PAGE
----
Reading short stories at breakfast. Everybody likes the electric blanket. (Bonus points if you can find the dog in this picture.)

I wasn’t entirely unproductive. I wrote some flash fiction and entered it in a contest. I revisited some old projects. I practiced for a public reading coming up in early March. And I started researching agents. If all goes according to plan, I’m going to turn up with a finished novel later this year, and that means I’m (probably) going to need an agent.

So, how do you get an agent?

Research, research, research!

You might hear that Agent Morton T. HotDealz is THE BEST AGENT EVER ZOMG! Maybe it’s even true. But what if he represents military thrillers and you’re writing a cozy Southern mystery with recipes? Surely your manuscript is the best Southern cozy ever, and if you just send it to him along with a beautifully wrapped box of your divine pralines, then he’s bound to make an exception, right?

Er, no. And you don’t want him to. You want someone who knows the market for YOUR book. My current project is fantasy/horror YA, and it’s nice to daydream about being repped by Barry Goldblatt Literary (Rumor has it they host annual retreats for their authors!). But! I have to think about my whole career. Goldblatt Literary only reps YA, and I have plans for other genres (primarily historical romance). Ideally, I’m looking for an agent that can represent both.

So, how do you find the agent that will be your One True Love?

  1. Look for books like yours, and find out who represents the authors. Check the Acknowledgments, the author’s web site, or just google [Author Name] + agent.
  2. Publisher’s Marketplace has information pages for many agents. [See sidebar for the top ten]
  3. For YA & Children’s, Literary Rambles does an in-depth Agent Spotlight, often with links to interviews with the agent on other sites.
  4. If you have friends (or even acquaintances) with agents, ask how they like them.

Also recommended:

Once you have a list of agents that look and feel like a good fit, then you can start thinking about your submission package (which will be slightly different for each agent). Usually this includes a query letter, synopsis, and the first five pages of your manuscript. But that’s a whole other can of worms.

Mmmm, worms.  Photo by Nick Cross, via Flickr CC-BY-SA 2.0

Mmmm, worms.
Photo by Nick Cross, via Flickr CC-BY-SA 2.0

*Turns out some of those breakfast stories have since been nominated for Nebula awards. They are:
–Chris Barzak’s “Paranormal Romance” (Lighspeed)
–Sarah Pinksker’s “In Joy, Knowing the Abyss Behind” (Strange Horizons)
They’re good stories. You should check them out.


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The Memory Maze

Photo by IM Seongbin via Flickr

Photo by IM Seongbin via Flickr

I’m on the elventh month and third-ish draft of this whole ‘Let’s Write A Novel’ project, and I’ve come to one glaringly obvious conclusion. Novels are big. REALLY BIG. With all these bits that branch and then branch again and again, and if you follow the branches sometimes you come to the ONE THING THAT WILL SAVE YOUR NOVEL and sometimes your face bounces off a prickly green wall and you have to turn around and start all over again. But then you come back to that same intersection and you think, “Left had the angry bees at the end, so I should go right.” Except, maybe it was right that had the booby trap and left is the safe way. Or was that the turn before? But your face is all swollen with hives and you think you might be going into anaphylactic shock and you feel all trembly and why is everything going dark and….CLONK.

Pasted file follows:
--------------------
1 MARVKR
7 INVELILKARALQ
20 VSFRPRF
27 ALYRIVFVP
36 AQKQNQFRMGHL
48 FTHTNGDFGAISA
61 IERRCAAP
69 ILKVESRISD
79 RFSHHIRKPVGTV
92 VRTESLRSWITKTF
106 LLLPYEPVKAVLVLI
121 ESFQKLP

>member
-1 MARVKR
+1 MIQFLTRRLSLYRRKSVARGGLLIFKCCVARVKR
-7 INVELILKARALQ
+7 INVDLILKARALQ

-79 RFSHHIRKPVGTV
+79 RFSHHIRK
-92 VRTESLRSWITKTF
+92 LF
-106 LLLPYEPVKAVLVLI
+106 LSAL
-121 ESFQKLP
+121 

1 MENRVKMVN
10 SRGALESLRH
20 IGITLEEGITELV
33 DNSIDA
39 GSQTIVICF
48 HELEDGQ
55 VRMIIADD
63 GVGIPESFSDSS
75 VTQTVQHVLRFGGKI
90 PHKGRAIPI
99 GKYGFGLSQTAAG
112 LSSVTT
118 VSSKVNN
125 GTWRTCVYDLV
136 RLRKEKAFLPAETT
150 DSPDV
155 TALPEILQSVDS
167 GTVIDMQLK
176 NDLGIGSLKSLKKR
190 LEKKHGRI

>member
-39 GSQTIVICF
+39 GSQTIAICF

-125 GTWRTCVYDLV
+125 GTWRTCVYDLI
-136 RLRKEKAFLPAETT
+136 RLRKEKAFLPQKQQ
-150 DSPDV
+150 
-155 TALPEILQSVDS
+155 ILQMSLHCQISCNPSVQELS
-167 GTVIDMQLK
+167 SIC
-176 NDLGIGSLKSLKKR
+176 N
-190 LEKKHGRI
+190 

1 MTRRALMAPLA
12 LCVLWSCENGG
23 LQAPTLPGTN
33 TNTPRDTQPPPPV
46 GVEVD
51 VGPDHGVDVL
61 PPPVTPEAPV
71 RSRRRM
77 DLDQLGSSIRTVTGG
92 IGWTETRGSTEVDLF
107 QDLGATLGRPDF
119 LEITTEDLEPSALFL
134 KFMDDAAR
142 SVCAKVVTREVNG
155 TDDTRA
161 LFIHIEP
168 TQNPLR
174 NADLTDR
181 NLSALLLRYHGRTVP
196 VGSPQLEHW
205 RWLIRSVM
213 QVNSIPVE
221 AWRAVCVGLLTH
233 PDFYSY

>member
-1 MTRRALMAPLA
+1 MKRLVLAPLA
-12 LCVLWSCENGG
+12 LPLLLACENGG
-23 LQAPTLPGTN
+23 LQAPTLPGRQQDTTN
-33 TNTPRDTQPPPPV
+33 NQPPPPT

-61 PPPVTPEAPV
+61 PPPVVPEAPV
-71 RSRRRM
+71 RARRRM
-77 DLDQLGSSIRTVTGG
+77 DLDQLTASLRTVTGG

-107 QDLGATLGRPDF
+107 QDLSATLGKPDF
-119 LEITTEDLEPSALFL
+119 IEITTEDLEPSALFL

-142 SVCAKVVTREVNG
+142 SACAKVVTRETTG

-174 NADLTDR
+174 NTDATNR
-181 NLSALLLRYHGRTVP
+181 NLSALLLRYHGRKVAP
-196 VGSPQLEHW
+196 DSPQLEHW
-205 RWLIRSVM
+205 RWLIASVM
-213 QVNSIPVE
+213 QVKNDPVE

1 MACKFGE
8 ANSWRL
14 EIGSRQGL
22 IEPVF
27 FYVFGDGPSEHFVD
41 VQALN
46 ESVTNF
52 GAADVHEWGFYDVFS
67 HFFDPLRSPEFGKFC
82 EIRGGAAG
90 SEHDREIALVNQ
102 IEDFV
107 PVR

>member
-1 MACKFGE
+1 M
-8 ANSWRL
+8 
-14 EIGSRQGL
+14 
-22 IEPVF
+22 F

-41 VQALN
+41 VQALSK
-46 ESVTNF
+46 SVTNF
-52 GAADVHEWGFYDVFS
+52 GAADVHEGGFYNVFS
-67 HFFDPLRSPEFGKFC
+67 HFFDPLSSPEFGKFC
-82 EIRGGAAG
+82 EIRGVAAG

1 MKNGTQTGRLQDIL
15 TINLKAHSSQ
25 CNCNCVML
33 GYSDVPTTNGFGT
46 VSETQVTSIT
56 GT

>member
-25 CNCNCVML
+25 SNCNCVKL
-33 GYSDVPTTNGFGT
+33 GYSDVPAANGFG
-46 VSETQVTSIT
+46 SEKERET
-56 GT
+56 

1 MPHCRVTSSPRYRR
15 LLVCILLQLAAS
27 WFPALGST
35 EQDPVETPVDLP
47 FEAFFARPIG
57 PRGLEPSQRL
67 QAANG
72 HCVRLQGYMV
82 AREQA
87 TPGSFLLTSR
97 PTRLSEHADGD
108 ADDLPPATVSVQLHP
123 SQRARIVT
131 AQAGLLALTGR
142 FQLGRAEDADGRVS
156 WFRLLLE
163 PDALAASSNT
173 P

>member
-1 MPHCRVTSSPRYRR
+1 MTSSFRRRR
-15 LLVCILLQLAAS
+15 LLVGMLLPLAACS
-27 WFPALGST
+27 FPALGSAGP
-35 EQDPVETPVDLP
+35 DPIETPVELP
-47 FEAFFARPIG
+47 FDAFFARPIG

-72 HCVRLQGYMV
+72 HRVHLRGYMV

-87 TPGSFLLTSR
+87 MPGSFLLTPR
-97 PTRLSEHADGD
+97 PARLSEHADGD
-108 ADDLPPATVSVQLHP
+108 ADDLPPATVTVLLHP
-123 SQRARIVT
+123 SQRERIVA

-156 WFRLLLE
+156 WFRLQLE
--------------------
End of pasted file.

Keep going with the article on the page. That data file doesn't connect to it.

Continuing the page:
So, when wending your way through the maze that is your novel, you need strategy. And that strategy is ORGANIZATION. Everybody’s going to do this differently, but there are tools that can help you find your way out before the bees hollow out your alimentary cavity and turn your intestines into a honeycomb.

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  • I do most of my thinking longhand, which means I’ve already filled 4.5 spiral-bound notebooks and a bunch of looseleaf with thoughts and scenes (And whining. Whining takes up space too.) Reading a novel is (usually) a pretty linear experience. But writing it isn’t. So what happens when you’re working on Part 3, Scene 12 when all of a sudden you’re seized with inspiration that will remake Part 1, Scene 20 in a blaze of literary glory and your brain is firing so fast with this dazzling save that you can barely write fast enough to get it down? YOU WRITE IT DOWN, OF COURSE. But now you need to be able to find it again when it’s useful. Sometimes this is as simple as marking the scene # with a different colored-ink, to make it easy to spot when you’re flipping back through.

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  • SCRIVENER: I love Scrivener. Not only does it keep all of my scenes and revised scenes and scraps and research and photos in a single file, it also has the excellent “Document Notes” in the right-hand pane. I didn’t use this much when writing short stories, but I love it for a novel. When I finish working on a scene, I write down what things I want to work on in the next draft (“What Needs To Be Done”). I also make notes about scene goals and character motivation to remind me what I’m writing towards.